"The Many Captivities of Esther Wheelwright" by Ann M. Little

The Many Captivities of Esther Wheelwright Ann M. Little

The Lewis Walpole Series in Eighteenth-Century Culture and History
Publication date:
01 Nov 2016
Yale University Press
304 pages: 235 x 156 x 27mm
20 b-w illus.
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An eye-opening biography of a woman at the intersection of three distinct cultures in colonial America

Born and raised in a New England garrison town, Esther Wheelwright (1696–1780) was captured by Wabanaki Indians at age seven. Among them, she became a Catholic and lived like any other young girl in the tribe. At age twelve, she was enrolled at a French-Canadian Ursuline convent, where she would spend the rest of her life, eventually becoming the order’s only foreign-born mother superior. Among these three major cultures of colonial North America, Wheelwright’s life was exceptional: border-crossing, multilingual, and multicultural. This meticulously researched book discovers her life through the communities of girls and women around her: the free and enslaved women who raised her in Wells, Maine; the Wabanaki women who cared for her, catechized her, and taught her to work as an Indian girl; the French-Canadian and Native girls who were her classmates in the Ursuline school; and the Ursuline nuns who led her to a religious life.

Ann Little is professor of history at Colorado State University and the author of Abraham in Arms: War and Gender in Colonial New England. She lives in Greeley, CO.

“In Little’s hands, Wheelwright becomes a vehicle for discussions of any number of subjects, from comparative imperialism to gender, authority and aging in colonial North America. The biographical lens makes it possible to convey important but comparatively abstract historiographical analysis through tangible life experiences.”—Marla R. Miller, author of Betsy Ross and the Making of America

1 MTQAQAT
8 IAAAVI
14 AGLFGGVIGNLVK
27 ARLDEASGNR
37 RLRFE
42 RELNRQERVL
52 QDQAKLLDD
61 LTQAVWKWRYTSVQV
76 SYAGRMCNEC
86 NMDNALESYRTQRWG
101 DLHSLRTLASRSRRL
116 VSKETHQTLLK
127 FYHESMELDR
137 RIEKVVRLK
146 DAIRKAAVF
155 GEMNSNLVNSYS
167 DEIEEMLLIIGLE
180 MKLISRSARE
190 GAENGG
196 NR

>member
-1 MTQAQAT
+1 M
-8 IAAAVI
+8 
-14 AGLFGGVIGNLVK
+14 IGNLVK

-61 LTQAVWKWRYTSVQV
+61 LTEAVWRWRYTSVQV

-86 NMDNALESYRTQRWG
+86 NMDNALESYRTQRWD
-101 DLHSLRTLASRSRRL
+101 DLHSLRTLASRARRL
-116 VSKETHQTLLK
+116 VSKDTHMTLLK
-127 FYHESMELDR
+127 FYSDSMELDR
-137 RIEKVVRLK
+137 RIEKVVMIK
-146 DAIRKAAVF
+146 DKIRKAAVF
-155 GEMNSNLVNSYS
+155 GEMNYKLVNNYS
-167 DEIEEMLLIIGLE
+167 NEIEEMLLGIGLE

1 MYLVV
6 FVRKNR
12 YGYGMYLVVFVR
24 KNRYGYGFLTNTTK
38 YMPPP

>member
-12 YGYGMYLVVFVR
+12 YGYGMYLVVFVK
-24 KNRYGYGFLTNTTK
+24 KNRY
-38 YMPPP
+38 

“An utterly absorbing, brilliantly told analysis of a singular life. Little offers us a fresh way to think about early America by foregrounding a female subject and a rich body of primary sources produced by women, and by challenging our gendered notions of appropriate biographical subjects.”—Sophie White, author of Wild Frenchmen and Frenchified Indians: Material Culture and Race in Colonial Louisiana

“Esther Wheelwright’s journey—from Puritan girl, to Wabanaki captive, to mother superior of the largest Catholic convent in French Canada—is one of the most fascinating personal stories in the annals of what we call ‘colonial history.’ And now, as recounted by Ann Little, it offers something more. Deeply researched, and wonderfully contextualized, The Many Captivities of Esther Wheelwright opens a wide window on three major cultural venues, whose interplay defined and shaped a whole era.”—John Demos, author of The Unredeemed Captive: A Family Story from Early America

“Ann Little has produced a stunning biography. From fragments she has woven a compelling tapestry, restoring the life of an eighteenth-century North American woman with depth and sensitivity, not only to her subject but to the ways of recreating past lives.”—Peter C. Mancall, author of Fatal Journey: The Final Expedition of Henry Hudson—A Tale of Mutiny and Murder in the Arctic